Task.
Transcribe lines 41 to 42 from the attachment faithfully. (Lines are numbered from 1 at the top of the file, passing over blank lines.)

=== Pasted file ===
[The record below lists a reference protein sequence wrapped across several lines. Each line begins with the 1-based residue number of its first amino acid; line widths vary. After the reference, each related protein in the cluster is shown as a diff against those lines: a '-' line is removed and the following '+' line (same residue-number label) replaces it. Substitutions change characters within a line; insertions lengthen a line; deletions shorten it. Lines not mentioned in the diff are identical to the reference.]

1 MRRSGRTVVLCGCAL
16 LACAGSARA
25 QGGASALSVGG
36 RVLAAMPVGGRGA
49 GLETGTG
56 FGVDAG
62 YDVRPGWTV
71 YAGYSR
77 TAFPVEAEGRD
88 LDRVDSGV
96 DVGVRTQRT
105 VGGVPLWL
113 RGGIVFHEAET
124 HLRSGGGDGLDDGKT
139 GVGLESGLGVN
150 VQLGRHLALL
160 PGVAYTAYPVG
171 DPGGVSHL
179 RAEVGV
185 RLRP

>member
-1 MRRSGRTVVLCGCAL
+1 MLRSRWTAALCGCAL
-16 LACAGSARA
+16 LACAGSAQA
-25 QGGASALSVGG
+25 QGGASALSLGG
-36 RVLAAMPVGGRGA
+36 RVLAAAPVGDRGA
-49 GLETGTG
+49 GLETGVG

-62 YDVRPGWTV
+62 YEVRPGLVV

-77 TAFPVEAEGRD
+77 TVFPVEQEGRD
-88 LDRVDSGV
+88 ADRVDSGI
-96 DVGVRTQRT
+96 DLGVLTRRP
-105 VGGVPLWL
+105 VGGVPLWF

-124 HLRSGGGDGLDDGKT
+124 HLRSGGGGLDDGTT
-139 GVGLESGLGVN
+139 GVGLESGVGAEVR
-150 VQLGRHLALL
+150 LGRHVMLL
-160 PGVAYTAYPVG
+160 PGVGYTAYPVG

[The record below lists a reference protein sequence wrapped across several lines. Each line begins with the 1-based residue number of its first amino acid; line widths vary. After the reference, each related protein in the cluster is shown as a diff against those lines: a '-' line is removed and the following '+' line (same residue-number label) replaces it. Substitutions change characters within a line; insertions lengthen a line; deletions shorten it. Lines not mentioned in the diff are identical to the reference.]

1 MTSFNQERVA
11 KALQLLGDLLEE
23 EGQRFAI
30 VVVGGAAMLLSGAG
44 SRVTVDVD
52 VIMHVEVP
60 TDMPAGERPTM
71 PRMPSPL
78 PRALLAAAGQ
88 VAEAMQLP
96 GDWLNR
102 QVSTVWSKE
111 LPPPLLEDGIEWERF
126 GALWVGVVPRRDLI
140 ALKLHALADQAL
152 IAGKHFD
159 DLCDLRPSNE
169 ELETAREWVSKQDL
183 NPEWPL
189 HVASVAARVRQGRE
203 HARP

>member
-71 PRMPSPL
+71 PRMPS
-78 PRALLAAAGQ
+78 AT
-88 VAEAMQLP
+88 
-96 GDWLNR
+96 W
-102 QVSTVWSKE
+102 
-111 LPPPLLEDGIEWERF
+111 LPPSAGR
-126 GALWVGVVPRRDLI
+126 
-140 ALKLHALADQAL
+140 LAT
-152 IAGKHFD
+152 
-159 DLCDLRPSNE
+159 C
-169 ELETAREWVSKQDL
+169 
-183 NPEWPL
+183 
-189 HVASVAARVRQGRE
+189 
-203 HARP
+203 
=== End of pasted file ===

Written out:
-105 VGGVPLWL
+105 VGGVPLWF